Sinus mucus becomes troublesome if it gets sticky and thick. Thickened mucus can stop up your eustachian tubes -- the tube between your ears and your nose -- causing ear infection. In addition, it can also block up your sinuses, causing sinus infection and headaches. To avoid this, pay attention if your nose starts to get stuffy. Work quickly to ensure your mucus stays thin and moves easily through your system, avoiding the potential to create infection.
Drink plenty of fluids. When you have a stuffy nose, add more fluid to your diet. Hot drinks especially act in two ways to help thin sinus mucus. They not only add fluid to your body, but they also steam your mouth and nose, helping keep the mucus hydrated.
Use a humidifier. Increasing the water content of the air you breathe can help keep your sinus mucus thin and flowing. Make sure you use a cold air humidifier, as warm air humidifiers can cause burns if the water is spilled or you walk too close to the steam.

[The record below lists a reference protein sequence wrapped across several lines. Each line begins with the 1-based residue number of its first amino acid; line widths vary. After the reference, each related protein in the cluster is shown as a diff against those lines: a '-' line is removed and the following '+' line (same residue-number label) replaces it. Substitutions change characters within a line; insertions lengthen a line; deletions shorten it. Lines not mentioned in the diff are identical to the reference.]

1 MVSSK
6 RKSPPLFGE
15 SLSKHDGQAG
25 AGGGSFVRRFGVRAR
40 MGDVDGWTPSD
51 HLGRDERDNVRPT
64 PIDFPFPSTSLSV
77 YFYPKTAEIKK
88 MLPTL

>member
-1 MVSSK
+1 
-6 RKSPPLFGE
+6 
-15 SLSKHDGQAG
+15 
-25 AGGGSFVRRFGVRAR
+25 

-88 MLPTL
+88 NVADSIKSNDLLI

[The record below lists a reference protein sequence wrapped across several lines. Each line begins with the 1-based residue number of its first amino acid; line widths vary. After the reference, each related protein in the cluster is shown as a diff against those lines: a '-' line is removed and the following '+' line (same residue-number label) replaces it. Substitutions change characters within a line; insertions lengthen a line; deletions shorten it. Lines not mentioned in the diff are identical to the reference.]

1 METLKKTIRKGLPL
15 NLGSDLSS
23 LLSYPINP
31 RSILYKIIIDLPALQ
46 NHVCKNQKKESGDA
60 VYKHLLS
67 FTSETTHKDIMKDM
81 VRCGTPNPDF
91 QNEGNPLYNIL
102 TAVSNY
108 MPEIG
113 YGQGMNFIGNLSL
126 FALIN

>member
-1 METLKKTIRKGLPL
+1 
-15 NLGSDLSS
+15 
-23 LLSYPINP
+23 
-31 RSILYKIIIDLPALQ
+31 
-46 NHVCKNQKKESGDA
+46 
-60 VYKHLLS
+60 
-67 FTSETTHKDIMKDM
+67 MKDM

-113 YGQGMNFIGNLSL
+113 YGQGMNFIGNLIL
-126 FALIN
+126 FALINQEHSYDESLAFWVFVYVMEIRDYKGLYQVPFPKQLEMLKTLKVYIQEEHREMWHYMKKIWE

Spray saline into your nasal cavity. Saline can keep the nasal passages free-flowing by adding salted water to the mucus. The spray also helps wash out bacteria and viruses that may collect in your sinuses.
Create a mini-steam room. Sit over a bowl of steaming water and breathe through your nose with a towel draped over your head. The inhaled steam thins the sinus mucus.
Take a decongestant for no more than three days. While decongestants can temporarily dry up your mucus, they can also rebound and cause much heavier mucus discharge.
Things You'll Need
Avoid antihistamines as they cause your mucus to dry up and thicken. If you take high blood pressure medication, avoid decongestants.